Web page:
New X-Men: First Class trailer gives close look at an important scene

Posted by CB Droege

It’s not particularly showy, but the new First Class trailer is telling.

The new trailer shows a scene in which the existence of mutants is revealed to the federal government. It’s not the whole scene, of course, and there are obviously some lines missing from the middle (for example the last lines indicate that sometime during the scene, someone called what Charles was doing a ‘magic trick’), but it’s mostly a complete conversation at least, and it gives us our first real good look at McAvoy’s performance as Xavier.

Of course, he’s no Patrick Stewart (who is?), but there is also an unattractive sort of childish arrogance to his actions which I suppose I wasn’t quite expecting.

I mean: I understand it, surely. The movie is attempting to depict the younger days of the X-Men, and so must show them in the light of some character flaws which, in their later lives, they’ve grown out of.

The movie is depicting the story of how the mutant community became so starkly fragmented, and since Charles is the protagonist, he must of course make some mistakes, something to explain the regret in his future character. Of course, I get all that.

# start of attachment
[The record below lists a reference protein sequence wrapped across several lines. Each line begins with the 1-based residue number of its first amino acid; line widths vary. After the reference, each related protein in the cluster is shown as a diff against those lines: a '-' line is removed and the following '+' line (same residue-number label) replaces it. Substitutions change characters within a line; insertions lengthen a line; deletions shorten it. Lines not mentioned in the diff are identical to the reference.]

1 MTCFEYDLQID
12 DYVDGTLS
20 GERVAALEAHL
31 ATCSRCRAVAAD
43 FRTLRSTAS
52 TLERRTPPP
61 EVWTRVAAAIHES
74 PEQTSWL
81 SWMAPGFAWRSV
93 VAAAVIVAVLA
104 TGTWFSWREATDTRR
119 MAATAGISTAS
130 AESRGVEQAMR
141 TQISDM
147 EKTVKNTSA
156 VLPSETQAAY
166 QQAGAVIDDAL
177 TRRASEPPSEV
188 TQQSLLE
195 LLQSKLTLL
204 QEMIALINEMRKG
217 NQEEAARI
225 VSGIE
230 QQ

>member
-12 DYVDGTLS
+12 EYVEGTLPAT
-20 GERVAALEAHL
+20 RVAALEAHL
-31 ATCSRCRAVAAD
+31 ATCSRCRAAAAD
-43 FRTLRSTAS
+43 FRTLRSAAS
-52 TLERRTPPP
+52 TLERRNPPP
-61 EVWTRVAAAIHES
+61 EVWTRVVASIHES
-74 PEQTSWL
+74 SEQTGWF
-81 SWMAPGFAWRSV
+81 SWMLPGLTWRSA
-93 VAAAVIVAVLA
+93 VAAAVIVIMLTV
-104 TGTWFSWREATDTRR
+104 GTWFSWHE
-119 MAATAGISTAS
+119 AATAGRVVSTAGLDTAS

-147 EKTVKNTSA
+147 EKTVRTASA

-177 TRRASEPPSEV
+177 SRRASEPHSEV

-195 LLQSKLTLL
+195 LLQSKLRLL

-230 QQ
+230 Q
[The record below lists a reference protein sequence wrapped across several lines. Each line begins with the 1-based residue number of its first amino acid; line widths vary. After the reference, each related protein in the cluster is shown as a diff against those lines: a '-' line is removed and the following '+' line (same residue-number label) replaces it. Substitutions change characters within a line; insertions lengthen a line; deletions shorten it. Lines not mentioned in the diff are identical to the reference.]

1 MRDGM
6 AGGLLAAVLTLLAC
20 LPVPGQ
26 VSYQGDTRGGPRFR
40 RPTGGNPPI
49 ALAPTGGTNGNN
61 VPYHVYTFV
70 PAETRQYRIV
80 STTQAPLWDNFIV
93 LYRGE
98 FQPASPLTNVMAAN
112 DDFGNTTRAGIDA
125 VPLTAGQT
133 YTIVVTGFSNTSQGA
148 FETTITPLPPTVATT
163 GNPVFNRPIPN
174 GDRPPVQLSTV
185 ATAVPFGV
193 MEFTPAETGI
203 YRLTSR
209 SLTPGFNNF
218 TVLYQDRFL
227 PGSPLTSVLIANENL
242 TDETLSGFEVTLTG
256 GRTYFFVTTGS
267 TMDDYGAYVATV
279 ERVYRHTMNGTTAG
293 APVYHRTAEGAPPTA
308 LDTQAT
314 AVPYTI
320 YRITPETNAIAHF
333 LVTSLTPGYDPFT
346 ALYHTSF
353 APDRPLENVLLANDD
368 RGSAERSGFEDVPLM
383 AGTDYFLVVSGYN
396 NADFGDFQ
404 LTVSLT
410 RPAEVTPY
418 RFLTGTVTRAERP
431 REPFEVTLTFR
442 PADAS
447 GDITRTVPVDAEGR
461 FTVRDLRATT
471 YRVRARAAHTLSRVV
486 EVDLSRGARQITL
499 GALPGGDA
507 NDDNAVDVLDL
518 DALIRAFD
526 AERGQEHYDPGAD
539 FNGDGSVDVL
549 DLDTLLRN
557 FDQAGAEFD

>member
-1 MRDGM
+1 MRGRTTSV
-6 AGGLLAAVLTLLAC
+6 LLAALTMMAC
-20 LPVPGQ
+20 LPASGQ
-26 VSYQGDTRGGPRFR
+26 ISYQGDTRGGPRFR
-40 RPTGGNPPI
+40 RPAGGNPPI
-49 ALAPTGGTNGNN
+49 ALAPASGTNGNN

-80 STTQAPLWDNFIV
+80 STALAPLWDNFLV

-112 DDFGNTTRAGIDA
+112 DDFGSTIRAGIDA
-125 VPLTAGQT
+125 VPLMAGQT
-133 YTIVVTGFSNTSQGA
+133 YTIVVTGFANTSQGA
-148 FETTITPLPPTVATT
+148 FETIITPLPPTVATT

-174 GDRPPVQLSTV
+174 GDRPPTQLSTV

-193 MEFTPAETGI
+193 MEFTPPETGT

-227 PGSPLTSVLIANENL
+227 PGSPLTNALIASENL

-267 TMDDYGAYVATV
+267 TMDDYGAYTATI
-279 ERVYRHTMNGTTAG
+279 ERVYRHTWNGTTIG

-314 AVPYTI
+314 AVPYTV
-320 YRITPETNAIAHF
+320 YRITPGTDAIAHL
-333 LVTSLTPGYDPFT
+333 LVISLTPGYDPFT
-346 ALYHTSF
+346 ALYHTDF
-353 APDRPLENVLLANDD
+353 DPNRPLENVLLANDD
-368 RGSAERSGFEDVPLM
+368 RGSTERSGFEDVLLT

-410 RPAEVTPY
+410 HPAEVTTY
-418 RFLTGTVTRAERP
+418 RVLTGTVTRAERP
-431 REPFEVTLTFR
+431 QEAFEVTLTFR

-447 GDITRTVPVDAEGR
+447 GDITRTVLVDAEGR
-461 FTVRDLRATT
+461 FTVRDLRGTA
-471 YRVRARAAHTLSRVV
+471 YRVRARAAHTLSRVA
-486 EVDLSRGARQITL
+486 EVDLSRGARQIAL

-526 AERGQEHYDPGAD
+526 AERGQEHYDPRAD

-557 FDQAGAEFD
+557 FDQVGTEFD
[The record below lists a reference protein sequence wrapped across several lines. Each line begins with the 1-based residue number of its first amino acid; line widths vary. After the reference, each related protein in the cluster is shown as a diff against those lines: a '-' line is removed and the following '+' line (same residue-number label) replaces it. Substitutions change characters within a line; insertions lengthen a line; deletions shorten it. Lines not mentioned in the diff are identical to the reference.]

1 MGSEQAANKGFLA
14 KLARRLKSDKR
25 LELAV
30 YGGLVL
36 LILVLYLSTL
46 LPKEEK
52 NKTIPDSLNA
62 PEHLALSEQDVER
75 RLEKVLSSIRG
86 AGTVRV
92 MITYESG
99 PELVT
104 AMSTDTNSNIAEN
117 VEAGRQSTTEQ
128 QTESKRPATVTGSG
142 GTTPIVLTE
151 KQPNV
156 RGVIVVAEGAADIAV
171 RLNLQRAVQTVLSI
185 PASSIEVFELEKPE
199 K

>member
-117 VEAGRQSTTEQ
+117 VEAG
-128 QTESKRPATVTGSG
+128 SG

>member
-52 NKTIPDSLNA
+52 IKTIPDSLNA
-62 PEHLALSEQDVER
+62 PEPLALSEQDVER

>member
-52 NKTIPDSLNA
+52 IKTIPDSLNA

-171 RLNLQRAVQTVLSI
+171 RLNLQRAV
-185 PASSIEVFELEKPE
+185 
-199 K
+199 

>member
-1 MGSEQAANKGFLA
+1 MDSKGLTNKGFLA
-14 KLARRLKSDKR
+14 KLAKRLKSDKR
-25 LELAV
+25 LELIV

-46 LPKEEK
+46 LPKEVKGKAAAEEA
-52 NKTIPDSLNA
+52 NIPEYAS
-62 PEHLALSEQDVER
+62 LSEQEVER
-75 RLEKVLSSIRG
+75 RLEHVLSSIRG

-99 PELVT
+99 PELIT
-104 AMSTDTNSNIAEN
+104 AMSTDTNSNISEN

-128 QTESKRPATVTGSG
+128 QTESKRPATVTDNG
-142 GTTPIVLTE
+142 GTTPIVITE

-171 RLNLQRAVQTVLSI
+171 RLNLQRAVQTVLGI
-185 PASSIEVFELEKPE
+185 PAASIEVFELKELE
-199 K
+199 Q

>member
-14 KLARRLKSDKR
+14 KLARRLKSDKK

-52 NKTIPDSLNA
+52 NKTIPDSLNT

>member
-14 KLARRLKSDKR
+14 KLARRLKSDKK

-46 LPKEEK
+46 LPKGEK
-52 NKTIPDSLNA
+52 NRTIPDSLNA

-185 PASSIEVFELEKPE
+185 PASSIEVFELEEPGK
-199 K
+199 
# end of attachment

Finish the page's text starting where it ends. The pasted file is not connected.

But this, the Xavier we see in this scene is just not being very smart. He’s supposed to be the smartest thing on the planet, and even if he’s supposed to be a bit incautiously arrogant (as opposed to the casual, knowing arrogance depicted by Stewart), he should still be smart enough to know that antagonizing the men at this meeting is a diplomatically bad decision, a move contrary to his clear goals.

This is the kind of moment that is going to make me role my eyes in the darkness of the cinema. Maybe it’s just a pet peeve, but it bugs me when ‘smart’ characters do such obviously dumb things. I mean: there were plenty of other ways he could have handled that simple situation. Creating an atmosphere of antagonism was not the ‘smart’ path, even if it did turn out okay.

It’s not McAvoy’s fault of course. It’s the writing, not the performance, but I hope the film is not filled with moments like this. That would make it very difficult to watch.